Kids stayed by the table chatting with their puppets with us and their parents or grandparents before being invited onto the next adventure: the Role Play corner. The role-play activity as we originally envisaged it started with the kids throwing two dice: the blue one would determine whether they were going to be doing one of  these social actions: “asking for things”, “offering things/help”, or “complaining/telling someone off”. The red die would define whether they would have to do that action at school, at home, or at the supermarket. Based on the lucky numbers, kids would be given different roles and situations. From requesting ketchup at the dinner table to asking a member of staff for help them reach a packet of crisps at a high shelf in the supermarket to asking for a box of colour markers that had been selfishly kept by a classmate, kids were invited to show how they excelled at adjusting their talk to different audiences in different social contexts.

We knew this activity would be difficult to implement, and we decided to be creative and flexible. Sometimes we just invited the kids to show their skill at one of the social actions and we played around in the three scenarios, sometimes we just went with the flow and engaged in free talk.

Reihaneh’s highlights leading the Role Plays: The free talk was a live scene of textbook interactional practices and conversational norms played by children as young as 4. It was amazing to see how kids displayed orientations to these norms. For example, they opened the origami’s ‘mouth’ and played laughing when, in their role play with parents or grandparents,  they flatly rejected a request for help. I was witness to the grandma’s talking mouth doing being surprised by getting stretched wide open and the kid’s origami puppet doing being naughty by repeating the rejection! I even saw the grandma leaving the role play stance, going back to the origami table, replacing her puppet’s eyes with a pair which looked ‘more surprised’ after the kid’s ‘persistence’ in being naughty. Then as much as I was having fun by remembering lines of CA research papers,  I also wanted to invite the guests to our little world of wonder. So I sometimes moderated the activity by asking ‘what just happened?’ to hear ‘I was naughty!’ from the kid. ‘Now show me how you stop being naughty’, I would say and then a whole new set of role-play would start.

The whole day was fun. I especially got rewarded when one of the parents started following me on Twitter. We even arranged another day so that her kid and I could play some more roles. They came with two big dice and the same origami puppets which we had used on the festival day. It was so touching to see they had kept them. We made more situations, more actions, and we are even looking forward to more role playing.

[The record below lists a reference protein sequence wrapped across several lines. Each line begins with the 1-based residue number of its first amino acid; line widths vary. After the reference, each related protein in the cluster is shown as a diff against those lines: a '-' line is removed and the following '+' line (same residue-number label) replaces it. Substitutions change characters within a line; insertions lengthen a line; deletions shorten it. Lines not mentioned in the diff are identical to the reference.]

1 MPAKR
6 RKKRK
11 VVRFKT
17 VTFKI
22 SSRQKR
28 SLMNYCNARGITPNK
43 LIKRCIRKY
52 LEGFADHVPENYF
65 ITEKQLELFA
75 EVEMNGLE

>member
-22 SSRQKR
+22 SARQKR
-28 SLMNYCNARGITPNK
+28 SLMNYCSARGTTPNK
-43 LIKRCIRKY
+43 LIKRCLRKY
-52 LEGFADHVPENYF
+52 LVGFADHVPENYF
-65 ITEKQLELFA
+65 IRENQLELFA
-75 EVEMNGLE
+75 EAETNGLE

Each of these areas in our stand had signs with “fun facts” with very basic CA terminology, and brief remarks that highlighted the scientific value of our activities. After navigating the different areas, the final station was just for the sake of keeping a family souvenir: a “Selfie Spot”, with a big frame behind which families could show off both their origami achievements and their smiles.

There were 182 kids and 171 adults at the exhibition that afternoon, and for four hours, the Wonders of Conversation stand was a busy and happy area where talk was being cheerfully talked about.


Guest blog: Ruth Parry on how to use analogies to introduce CA to new audiences

CA research is increasingly finding application to real-world problems, but getting its virtues across to a lay audience – and potential collaborators – is not always easy. I’m delighted that Ruth Parry, who has extensive experience, has agreed to let us into some of the tips and tricks of the trade – especially the power of using analogies to get the message across.

Ruth head&shoulders

Ruth Parry, Loughborough University

When your scientific approach is one few people have heard of, is pretty technical, and has a conventional title that doesn’t help much (or could even mislead), tried and tested ways to introduce and explain it are a boon. In this blog I describe some ways to explain conversation analysis to others – whether we’re presenting our research, delivering CA-based training, or building collaborative projects with teams from diverse backgrounds.

Many of you will have seen and heard how Liz Stokoe introduces and explains CA. She plays short audio clips of phone conversations, helping the audience notice what people do with their talk in relation to sequences, pauses, intonation and so on. As Liz stops and starts the audio, she points out to the audience that they recognise what’s going on, and thus that they already think conversation analytically (see for example, her TED talk, about five minutes in). Another commonly used method is to use video-clips, usually involving some kind of ridiculous breaching, as collated here by the fantastic EMCA wiki team headed up by Saul Albert.